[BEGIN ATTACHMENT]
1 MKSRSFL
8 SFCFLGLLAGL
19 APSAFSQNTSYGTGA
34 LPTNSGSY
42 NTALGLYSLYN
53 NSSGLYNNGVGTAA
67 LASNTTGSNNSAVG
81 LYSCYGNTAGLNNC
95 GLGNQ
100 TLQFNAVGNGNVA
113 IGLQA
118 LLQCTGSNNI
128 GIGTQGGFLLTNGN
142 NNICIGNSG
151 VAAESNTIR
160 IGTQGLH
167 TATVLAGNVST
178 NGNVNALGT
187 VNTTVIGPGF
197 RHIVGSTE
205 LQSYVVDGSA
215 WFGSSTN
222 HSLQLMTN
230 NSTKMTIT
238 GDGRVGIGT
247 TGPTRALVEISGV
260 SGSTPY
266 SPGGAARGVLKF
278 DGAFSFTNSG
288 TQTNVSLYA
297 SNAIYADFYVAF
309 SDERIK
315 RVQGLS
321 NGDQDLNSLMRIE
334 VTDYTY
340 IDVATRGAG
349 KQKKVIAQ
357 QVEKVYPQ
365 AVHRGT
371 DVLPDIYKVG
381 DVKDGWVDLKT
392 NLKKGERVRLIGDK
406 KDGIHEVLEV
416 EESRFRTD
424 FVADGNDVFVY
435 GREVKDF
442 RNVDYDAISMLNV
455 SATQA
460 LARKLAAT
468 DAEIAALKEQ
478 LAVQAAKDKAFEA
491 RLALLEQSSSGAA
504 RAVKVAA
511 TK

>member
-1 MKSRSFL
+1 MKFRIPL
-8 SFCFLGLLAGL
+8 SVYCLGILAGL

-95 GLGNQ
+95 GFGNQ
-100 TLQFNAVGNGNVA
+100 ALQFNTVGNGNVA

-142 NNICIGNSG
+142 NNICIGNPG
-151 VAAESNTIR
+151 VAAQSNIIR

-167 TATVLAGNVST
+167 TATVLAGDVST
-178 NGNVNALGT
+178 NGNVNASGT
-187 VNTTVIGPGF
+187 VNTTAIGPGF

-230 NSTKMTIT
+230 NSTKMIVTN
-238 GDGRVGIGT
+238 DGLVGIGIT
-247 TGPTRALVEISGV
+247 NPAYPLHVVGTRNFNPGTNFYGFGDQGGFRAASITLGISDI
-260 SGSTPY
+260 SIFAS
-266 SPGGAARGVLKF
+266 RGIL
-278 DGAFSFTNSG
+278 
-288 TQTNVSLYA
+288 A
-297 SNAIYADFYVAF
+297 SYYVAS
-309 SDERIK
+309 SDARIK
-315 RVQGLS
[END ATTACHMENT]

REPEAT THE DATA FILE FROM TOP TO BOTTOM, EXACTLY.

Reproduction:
1 MKSRSFL
8 SFCFLGLLAGL
19 APSAFSQNTSYGTGA
34 LPTNSGSY
42 NTALGLYSLYN
53 NSSGLYNNGVGTAA
67 LASNTTGSNNSAVG
81 LYSCYGNTAGLNNC
95 GLGNQ
100 TLQFNAVGNGNVA
113 IGLQA
118 LLQCTGSNNI
128 GIGTQGGFLLTNGN
142 NNICIGNSG
151 VAAESNTIR
160 IGTQGLH
167 TATVLAGNVST
178 NGNVNALGT
187 VNTTVIGPGF
197 RHIVGSTE
205 LQSYVVDGSA
215 WFGSSTN
222 HSLQLMTN
230 NSTKMTIT
238 GDGRVGIGT
247 TGPTRALVEISGV
260 SGSTPY
266 SPGGAARGVLKF
278 DGAFSFTNSG
288 TQTNVSLYA
297 SNAIYADFYVAF
309 SDERIK
315 RVQGLS
321 NGDQDLNSLMRIE
334 VTDYTY
340 IDVATRGAG
349 KQKKVIAQ
357 QVEKVYPQ
365 AVHRGT
371 DVLPDIYKVG
381 DVKDGWVDLKT
392 NLKKGERVRLIGDK
406 KDGIHEVLEV
416 EESRFRTD
424 FVADGNDVFVY
435 GREVKDF
442 RNVDYDAISMLNV
455 SATQA
460 LARKLAAT
468 DAEIAALKEQ
478 LAVQAAKDKAFEA
491 RLALLEQSSSGAA
504 RAVKVAA
511 TK

>member
-1 MKSRSFL
+1 MKFRIPL
-8 SFCFLGLLAGL
+8 SVYCLGILAGL

-95 GLGNQ
+95 GFGNQ
-100 TLQFNAVGNGNVA
+100 ALQFNTVGNGNVA

-142 NNICIGNSG
+142 NNICIGNPG
-151 VAAESNTIR
+151 VAAQSNIIR

-167 TATVLAGNVST
+167 TATVLAGDVST
-178 NGNVNALGT
+178 NGNVNASGT
-187 VNTTVIGPGF
+187 VNTTAIGPGF

-230 NSTKMTIT
+230 NSTKMIVTN
-238 GDGRVGIGT
+238 DGLVGIGIT
-247 TGPTRALVEISGV
+247 NPAYPLHVVGTRNFNPGTNFYGFGDQGGFRAASITLGISDI
-260 SGSTPY
+260 SIFAS
-266 SPGGAARGVLKF
+266 RGIL
-278 DGAFSFTNSG
+278 
-288 TQTNVSLYA
+288 A
-297 SNAIYADFYVAF
+297 SYYVAS
-309 SDERIK
+309 SDARIK
-315 RVQGLS